Date: Thu, 30 Nov 1995 10:21:32 -0600
Sender: Democracy on the Net <MII-DEM@LS.UNIVIE.AC.AT>
From: "John O. Wong" <jowong@FACSTAFF.WISC.EDU>
Subject: Re: Reality
> But what realism? The realism that sees the gov'ts of the world ...
> This goes back to what I asked before, what is it that we mean by
Could it be a unicorn? If so, why? And if not, why not?
John Wong <firstname.lastname@example.org>
Doing philosophy via e-mail is a new sort of enterprise, one that is still struggling with a number of uncertainties. Neither the way the participants (and audience) are assembled, nor the procedural schedule of the new experiments is easily determined by established means. Following academic custom a reasonably well-defined group of people will take part in discussions over a certain limited stretch of time. That this can be done is shown by several contributions to this volume. Still, this particular environment is apt to subvert several rules that are taken for granted in conventional philosophical discourse.
How to pick a conversational group and what to expect from an e-mail discussion become interesting issues in themselves once one does not depend on pre-established professional contacts. In retrospect it might have been an exceedingly naive idea simply to address as many (English-speaking) philosophers on the net as possible and to invite them to participate in a project which did not base itself on shared content - its main attraction being the novelty of the discursive medium. Yet one of the distinguishing marks of philosophy is its ability to look at the difficulties it encounters as something intrinsic to its own development. The present report on the dialogues that went on (and off) from November 4, 1995 to August 9, 1996, should be taken in this spirit.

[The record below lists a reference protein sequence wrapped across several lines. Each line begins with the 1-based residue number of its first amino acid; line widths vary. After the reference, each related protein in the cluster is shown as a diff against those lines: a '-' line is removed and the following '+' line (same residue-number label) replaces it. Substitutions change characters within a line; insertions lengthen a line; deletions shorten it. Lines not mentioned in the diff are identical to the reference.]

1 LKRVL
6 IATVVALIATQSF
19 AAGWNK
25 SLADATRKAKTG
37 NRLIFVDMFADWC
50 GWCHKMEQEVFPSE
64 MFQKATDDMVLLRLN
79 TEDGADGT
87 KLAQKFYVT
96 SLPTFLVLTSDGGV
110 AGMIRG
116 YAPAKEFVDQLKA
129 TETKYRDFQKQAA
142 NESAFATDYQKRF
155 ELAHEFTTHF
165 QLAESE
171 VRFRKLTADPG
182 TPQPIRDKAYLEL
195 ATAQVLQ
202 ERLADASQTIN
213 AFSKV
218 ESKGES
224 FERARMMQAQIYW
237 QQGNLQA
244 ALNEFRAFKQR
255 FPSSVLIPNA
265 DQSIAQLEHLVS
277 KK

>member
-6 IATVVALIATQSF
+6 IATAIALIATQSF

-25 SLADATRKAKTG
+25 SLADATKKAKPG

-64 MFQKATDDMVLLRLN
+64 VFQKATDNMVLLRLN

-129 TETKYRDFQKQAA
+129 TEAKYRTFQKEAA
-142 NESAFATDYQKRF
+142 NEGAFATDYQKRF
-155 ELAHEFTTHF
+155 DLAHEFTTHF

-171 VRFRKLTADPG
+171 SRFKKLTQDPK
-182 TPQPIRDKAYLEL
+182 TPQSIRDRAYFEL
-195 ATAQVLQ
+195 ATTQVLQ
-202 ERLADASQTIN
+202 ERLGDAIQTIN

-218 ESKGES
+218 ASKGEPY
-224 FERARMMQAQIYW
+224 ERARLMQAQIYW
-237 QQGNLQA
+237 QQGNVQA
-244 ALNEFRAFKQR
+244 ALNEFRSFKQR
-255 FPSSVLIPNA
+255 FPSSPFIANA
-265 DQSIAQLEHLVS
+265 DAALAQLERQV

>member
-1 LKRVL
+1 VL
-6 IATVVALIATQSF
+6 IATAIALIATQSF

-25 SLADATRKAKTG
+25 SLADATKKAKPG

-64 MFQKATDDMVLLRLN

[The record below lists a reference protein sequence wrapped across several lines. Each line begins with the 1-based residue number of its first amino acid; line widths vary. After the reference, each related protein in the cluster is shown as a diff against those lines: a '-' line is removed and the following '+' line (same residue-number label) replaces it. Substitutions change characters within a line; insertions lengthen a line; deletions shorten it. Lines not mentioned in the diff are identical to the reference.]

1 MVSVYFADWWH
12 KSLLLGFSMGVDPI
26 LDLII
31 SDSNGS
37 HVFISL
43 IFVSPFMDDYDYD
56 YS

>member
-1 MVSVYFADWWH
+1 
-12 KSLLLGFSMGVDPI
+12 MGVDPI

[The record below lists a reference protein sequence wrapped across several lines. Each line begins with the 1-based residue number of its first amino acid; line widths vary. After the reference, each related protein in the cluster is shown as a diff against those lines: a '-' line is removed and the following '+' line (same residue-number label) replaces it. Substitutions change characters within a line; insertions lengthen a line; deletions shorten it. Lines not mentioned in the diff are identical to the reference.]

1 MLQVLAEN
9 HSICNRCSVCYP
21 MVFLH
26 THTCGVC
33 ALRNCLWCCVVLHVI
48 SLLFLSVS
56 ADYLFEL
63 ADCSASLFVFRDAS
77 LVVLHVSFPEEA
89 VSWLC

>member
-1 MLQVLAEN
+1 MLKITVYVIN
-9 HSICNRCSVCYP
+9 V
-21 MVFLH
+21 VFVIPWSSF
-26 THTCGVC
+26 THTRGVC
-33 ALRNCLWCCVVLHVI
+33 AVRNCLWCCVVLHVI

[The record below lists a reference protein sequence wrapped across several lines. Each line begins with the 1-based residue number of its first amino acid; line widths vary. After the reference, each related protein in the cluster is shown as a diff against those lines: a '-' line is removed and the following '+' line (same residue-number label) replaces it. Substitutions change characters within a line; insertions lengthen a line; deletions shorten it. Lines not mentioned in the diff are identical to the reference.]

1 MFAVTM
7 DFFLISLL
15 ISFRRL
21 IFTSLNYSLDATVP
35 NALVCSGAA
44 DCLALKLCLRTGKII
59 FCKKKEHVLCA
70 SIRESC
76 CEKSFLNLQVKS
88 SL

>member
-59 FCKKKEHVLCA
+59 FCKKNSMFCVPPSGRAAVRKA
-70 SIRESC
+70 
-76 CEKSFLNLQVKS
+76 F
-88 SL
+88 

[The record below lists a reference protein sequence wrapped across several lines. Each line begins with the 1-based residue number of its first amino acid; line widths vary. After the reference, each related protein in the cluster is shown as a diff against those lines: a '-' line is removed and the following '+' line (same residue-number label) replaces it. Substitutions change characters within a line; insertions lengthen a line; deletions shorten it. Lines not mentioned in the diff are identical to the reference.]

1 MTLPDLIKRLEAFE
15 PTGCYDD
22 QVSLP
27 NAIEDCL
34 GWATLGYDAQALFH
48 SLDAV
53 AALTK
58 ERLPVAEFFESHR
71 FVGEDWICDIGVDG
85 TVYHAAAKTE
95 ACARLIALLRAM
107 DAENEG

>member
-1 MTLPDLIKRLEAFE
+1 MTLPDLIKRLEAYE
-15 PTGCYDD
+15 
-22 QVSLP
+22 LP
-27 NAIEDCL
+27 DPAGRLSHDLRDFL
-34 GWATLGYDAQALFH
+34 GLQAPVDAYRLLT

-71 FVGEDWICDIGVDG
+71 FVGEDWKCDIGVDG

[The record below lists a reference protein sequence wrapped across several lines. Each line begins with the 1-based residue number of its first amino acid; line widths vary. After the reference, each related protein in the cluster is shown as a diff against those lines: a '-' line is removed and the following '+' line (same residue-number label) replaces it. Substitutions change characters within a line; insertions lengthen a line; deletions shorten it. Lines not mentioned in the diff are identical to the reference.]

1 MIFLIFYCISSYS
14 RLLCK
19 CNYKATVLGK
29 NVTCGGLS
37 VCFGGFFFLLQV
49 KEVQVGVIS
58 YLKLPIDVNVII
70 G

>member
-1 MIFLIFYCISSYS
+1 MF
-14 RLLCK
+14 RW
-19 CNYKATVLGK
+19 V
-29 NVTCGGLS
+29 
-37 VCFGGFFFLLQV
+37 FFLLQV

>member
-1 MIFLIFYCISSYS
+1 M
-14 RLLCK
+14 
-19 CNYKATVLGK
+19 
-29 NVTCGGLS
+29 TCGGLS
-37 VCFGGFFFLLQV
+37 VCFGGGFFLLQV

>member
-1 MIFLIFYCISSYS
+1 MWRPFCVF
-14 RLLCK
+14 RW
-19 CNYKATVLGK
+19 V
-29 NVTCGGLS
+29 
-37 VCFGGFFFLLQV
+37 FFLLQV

The electronic forum discussing ``Democracy on the Internet''had its distinctive ups and downs. Smoothing over its (sometimes) troubled development would give a distorted picture of what electronic discourse can achieve in such an open context. And it would belittle the feeling of inspiration and delight when the discussion finally developed into a prolonged and profound exploration of the issues. The diversity of these interactions demands a multi-level description. I shall begin by sketching the efforts to shape the discussion and the general pattern it eventually took. Turning to the philosophical outcome after discussing such formalities I hope to indicate how the character of theoretical activity is modified by the electronic medium.